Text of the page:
June 21, 2017 Posted by | Marketing, PR, Social Media | , , , , , , , , , , | 1 Comment

Turning an Easter egg into a marketing crisis

In today’s climate, it isn’t easy being a mainstream politician. At a time when populists are gaining ground across the world, from Spain and France to the White House, the danger is that traditional parties are seen as out of touch and unreflective of popular opinion. In the UK, the memory of the parliamentary expenses scandal, where one MP claimed for a duck house for his country estate and for having his moat cleaned, are still fresh in many people’s minds.

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By Donar Reiskoffer (Own work) [GFDL (http://www.gnu.org/copyleft/fdl.html) or CC BY 3.0 (http://creativecommons.org/licenses/by/3.0)%5D, via Wikimedia Commons

No wonder that politicians think they should get themselves involved in low level debates that burnish their populist credentials. Witness David Cameron claiming to love Cornish pasties – but then being caught out when quizzed on when and where he last bought one.

Now Theresa May has got herself involved in the furore over Cadbury and the National Trust dropping the word ‘Easter’ from the title of their chocolate egg hunts. What were previously called ‘Easter Egg Trails’ at 300 National Trust properties are now being referred to as ‘Cadbury’s Great British Egg Hunt’. Interviewed by ITV News while on a trade mission to Saudi Arabia, she described the omission as “absolutely ridiculous. I don’t know what they are thinking about frankly.”

Personally what I think is ‘absolutely ridiculous’ is the current Prime Minister, who is dealing with Brexit, the biggest change in the country’s position in the world since World War II, spending her time criticising how organisations market themselves and their products. Clearly, someone in Cadbury’s marketing department has had the bright idea of trying to link to either the mood of nationalism or more likely, the Great British Bake-off, and removed the word ‘Easter’ to make space in the title. Easter is mentioned plenty of times elsewhere in promotional material for the events, so they felt that they had all their bases covered.

However, this does demonstrate the potential dangers to brands and their marketing campaigns. Thanks to social media we seem to live in a particularly touchy time, with people quick to jump to conclusions and complain, with issues snowballing as more and more people Like or Retweet them. It then becomes a story that politicians feel they have to become involved in. So what can brands do?

1          Check everything
Marketers need to balance new ideas and being creative with an eye on potential repercussions. The danger is that you worry so much about the tiniest chance of offending someone that you become too scared to actually do anything. So strike a balance – run new ideas past your wider team and test them with your target audiences before going ahead. At least that way you’ll pick up major issues before launching a campaign.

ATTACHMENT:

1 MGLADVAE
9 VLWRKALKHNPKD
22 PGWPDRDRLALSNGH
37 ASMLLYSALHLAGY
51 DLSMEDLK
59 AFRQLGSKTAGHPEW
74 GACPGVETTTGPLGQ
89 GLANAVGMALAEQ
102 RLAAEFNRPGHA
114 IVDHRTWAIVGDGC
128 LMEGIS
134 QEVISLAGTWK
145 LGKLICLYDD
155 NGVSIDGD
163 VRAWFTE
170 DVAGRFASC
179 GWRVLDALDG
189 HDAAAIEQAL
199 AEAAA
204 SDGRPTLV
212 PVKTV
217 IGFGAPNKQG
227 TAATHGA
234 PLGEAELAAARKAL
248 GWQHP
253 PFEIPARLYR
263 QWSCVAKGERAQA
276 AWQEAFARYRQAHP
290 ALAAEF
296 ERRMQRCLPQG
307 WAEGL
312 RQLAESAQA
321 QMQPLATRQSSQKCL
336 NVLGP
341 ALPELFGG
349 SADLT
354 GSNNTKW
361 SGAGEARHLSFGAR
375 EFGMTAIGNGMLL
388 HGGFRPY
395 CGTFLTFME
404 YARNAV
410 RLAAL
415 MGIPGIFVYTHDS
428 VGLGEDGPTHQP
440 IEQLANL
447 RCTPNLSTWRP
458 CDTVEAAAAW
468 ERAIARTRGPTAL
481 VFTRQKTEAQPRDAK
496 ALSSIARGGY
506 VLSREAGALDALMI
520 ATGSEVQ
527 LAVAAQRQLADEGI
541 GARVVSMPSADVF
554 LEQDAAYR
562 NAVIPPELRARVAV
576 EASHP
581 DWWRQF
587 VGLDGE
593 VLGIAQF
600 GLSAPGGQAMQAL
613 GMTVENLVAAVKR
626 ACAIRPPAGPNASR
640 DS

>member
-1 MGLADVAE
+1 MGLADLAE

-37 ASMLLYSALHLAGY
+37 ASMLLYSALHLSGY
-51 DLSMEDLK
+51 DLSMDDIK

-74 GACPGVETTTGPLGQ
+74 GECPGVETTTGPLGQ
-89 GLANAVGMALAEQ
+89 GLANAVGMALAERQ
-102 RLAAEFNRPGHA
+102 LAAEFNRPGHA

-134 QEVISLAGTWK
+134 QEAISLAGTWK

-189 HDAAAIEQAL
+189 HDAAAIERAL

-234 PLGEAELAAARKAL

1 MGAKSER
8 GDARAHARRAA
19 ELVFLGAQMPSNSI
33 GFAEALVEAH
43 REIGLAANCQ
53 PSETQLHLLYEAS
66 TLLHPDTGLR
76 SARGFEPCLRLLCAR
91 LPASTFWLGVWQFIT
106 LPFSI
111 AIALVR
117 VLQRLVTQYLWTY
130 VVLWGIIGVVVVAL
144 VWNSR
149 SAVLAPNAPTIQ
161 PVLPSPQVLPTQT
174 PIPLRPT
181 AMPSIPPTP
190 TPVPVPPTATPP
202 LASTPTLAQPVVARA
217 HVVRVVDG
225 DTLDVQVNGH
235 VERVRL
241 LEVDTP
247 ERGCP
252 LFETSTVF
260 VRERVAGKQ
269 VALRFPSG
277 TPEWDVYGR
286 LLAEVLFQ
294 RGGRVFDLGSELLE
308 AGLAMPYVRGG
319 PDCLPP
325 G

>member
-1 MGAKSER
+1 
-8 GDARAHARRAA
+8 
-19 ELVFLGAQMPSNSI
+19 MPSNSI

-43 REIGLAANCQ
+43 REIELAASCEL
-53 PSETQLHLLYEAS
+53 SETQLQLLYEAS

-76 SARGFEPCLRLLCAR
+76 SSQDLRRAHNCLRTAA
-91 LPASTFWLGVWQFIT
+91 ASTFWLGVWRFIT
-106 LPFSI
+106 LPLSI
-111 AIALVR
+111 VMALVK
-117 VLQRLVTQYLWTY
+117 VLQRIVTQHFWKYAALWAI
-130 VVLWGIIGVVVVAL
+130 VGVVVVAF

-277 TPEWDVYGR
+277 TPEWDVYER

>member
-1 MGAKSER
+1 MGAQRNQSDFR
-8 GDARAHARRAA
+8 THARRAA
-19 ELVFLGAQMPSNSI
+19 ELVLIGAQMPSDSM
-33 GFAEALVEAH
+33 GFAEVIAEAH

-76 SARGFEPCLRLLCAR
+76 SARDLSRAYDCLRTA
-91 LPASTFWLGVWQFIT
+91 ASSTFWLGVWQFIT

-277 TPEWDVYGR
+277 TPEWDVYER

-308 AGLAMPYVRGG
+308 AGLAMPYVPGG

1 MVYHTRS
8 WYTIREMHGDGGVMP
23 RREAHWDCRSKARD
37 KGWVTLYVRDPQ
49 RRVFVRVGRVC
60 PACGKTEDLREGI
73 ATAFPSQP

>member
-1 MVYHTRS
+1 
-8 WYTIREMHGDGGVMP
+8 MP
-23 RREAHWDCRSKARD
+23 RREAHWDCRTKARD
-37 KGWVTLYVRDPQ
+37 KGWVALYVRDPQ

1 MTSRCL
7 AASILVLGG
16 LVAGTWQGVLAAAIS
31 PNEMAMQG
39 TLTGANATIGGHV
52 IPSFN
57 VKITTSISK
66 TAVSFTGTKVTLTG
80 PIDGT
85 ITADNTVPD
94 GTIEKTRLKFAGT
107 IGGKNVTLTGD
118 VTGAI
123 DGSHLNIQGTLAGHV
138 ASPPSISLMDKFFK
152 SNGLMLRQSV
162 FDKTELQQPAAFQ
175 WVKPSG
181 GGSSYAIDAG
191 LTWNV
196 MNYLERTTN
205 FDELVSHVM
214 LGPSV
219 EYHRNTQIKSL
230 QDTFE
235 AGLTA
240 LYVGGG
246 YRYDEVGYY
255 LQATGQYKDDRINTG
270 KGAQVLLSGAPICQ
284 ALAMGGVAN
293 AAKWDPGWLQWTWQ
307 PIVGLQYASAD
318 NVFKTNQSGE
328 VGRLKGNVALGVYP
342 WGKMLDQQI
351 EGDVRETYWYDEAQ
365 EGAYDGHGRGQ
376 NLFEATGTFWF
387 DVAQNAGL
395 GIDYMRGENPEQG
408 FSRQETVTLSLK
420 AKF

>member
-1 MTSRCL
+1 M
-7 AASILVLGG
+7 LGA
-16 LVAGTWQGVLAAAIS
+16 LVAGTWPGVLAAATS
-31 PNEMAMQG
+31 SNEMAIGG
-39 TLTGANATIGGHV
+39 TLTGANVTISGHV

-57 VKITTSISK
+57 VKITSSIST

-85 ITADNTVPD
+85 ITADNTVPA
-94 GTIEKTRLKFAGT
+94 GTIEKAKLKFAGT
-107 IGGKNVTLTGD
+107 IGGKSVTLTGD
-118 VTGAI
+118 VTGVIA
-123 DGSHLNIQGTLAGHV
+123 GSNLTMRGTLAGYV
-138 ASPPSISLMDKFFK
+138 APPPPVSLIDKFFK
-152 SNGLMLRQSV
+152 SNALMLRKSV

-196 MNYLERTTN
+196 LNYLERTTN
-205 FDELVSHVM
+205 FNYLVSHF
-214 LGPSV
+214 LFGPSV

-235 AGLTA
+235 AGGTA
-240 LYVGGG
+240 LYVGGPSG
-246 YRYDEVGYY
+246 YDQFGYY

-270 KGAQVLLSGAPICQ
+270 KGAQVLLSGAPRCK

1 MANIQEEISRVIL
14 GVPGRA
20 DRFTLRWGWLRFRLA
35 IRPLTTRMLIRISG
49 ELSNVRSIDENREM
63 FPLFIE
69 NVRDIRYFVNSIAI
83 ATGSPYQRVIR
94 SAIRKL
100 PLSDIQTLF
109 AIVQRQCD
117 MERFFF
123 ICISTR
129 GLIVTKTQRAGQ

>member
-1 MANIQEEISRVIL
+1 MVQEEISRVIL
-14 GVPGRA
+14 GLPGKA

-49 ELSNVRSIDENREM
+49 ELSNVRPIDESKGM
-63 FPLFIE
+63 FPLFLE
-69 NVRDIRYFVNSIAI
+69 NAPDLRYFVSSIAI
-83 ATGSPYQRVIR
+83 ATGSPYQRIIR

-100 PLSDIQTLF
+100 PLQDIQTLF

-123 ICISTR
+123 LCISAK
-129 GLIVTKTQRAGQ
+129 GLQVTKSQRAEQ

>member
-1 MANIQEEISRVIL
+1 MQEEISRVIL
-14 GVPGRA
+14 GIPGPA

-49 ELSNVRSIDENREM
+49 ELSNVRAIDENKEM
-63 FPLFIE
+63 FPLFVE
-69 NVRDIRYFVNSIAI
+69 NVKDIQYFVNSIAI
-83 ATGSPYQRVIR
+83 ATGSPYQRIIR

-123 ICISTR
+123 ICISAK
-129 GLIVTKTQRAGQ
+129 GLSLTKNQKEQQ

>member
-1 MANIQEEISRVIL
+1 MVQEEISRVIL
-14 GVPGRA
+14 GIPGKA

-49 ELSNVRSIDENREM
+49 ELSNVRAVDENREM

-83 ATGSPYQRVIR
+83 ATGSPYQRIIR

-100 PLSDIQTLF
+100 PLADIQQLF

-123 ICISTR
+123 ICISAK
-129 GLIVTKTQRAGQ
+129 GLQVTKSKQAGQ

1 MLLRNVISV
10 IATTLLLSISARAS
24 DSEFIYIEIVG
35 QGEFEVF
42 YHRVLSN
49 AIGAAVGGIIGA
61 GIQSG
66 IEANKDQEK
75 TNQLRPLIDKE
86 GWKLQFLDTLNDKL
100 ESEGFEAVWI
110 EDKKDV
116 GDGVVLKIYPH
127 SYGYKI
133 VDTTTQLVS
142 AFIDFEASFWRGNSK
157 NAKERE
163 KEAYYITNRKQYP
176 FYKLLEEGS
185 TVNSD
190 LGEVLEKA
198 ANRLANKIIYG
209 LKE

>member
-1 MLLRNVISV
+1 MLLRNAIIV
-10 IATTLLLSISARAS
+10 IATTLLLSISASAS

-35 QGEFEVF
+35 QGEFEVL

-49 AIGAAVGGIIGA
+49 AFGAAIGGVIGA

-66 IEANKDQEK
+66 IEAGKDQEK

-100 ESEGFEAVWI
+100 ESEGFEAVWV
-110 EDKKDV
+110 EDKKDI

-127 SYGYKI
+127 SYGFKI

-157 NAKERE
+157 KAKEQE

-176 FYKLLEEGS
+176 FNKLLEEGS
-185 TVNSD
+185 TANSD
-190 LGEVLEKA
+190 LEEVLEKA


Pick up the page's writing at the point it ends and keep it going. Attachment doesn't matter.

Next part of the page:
2          Be prepared
As I’ve said in previous blogs, the risk of a reputational crisis is there for every brand. Things go wrong in even the best run company due to the speed and complexity of business today. So make sure you have a crisis plan that is ready to swing into action when necessary. But don’t use a sledgehammer to crack a nut – adopt a proportional response to an issue, rather than rushing your CEO onto the Today Programme at the merest hint of trouble.

3          Be engaged and keep listening
The best way to avoid lasting damage to your brand is for it to be strong in the first place. If you don’t have a good reputation people are likely to be harsher critics when there are issues. Witness TalkTalk’s drubbing when it suffered a cyber attack – it was already seen as a company that was not particularly customer-centric, so had no real brand capital to fall back on. Cadbury is in a similar, but slightly stronger position – since it was bought by US multinational Kraft Foods and then spun off into the Mondelez confectionery conglomerate, it has been seen as ‘not really British’. Therefore it is not given the benefit of the doubt when a story like this comes up.

Personally, I think the whole Cadbury story is a storm in an Easter egg cup that will blow over and won’t either damage the brand or the number of people who turn out for the egg hunts over the holiday period. However, its prominence, and the involvement of politicians, shows that marketers need to be prepared for even the most innocuous activity to turn into a crisis overnight.

 

April 5, 2017 Posted by | Marketing, PR | , , , , , , , , , , , , | Leave a comment